The second reason is the very email exchange featured at the conclusion of this post, which happens to be between a college of education professor and a TFA recruiter. The recruiter was trying to recruit for the 2016 TFA class, and s/he chose to try to recruit students already planning to become teachers– career teachers. Garnering recruits from teacher training programs benefits TFA in a number of ways: 1) These students are already committed to classroom teaching; 2) TFA will get a fee from the education agencies that hire their recruits (in Louisiana, that fee has been as much as $9,000 per recruit); 3) TFA gets to call these traditionally -classroom-trained individuals “TFAers” in any TFA comparison research, and 4) TFA recruits already planning a career in the classroom help boost the TFA stat about the number of former TFAers who remain in the classroom beyond the usual two years.

A win, win, win, win. Well, sort of. In 2016, TFA is having a time getting the recruitment buy-in that it has in the past– and by “past,” I mean since before 2010.

Concerning some specific content of email exchange between ed prof and TFA recruiter, two final points worthy of note:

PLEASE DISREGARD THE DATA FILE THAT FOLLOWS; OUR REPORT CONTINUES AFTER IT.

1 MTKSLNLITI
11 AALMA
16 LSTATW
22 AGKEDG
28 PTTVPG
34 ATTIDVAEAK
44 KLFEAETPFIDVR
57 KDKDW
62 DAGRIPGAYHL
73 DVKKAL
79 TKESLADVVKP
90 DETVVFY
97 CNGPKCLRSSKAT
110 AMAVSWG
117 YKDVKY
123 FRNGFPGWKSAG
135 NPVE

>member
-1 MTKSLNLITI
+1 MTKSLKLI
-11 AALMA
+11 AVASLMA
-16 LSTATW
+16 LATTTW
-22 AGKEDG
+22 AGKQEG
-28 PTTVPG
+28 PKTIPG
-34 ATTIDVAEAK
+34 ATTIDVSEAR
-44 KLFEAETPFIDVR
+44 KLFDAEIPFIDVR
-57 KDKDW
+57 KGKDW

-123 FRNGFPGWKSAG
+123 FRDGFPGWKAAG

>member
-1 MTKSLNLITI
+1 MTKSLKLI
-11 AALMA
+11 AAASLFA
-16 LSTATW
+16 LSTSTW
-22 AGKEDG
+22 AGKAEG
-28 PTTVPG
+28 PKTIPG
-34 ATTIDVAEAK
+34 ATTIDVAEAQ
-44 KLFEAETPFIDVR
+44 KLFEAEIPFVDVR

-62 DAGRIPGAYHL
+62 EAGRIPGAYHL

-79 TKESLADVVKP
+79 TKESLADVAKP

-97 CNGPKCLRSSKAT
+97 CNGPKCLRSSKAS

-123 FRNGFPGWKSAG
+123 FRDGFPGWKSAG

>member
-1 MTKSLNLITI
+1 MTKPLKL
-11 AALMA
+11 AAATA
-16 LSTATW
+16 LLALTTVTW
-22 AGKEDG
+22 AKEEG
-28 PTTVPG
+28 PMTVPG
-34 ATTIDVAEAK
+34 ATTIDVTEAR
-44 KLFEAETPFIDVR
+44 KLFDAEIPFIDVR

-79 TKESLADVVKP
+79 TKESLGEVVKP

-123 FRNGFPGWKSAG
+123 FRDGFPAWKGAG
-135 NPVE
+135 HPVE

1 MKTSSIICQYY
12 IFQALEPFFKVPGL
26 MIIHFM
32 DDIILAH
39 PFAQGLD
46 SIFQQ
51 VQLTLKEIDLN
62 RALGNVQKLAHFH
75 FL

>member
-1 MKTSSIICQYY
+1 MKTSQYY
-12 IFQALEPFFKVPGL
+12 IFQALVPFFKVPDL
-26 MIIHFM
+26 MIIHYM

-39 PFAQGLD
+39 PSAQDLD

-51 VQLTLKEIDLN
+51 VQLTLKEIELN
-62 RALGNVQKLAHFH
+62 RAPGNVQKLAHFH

1. In the exchange, the recruiter is targeting “juniors, seniors, and grad students.” Thus, for 2016, TFA was already trying to recruit juniors, and it apparently did not pan out as well as TFA would have liked. So, as Beard publicized on April 12, 2016, the TFA recruitment reach now extends to sophomores.
  2. The featured recruiter was brazen enough to ask to speak to students enrolled in a teaching methods class about, as s/he put it, “meaningful post-graduate (paid) employment opportunities,” which puts a salesperson’s spin on what the students are already aiming to do career-wise: teach.

The education prof, Dr. Cole Reilly, lets this recruiter know in pointed terms exactly what he thinks of TFA– including how the organization exploits the likes of this young recruiter.

(I researched this individual whose name is removed from Reilly’s exchange and others like him/her. One can find scores of them on Linkedin. According to Glassdoor, their salaries range from $38,000 to $46,700. It seems that most go directly from their two year TFA classroom stints directly into recruiting.)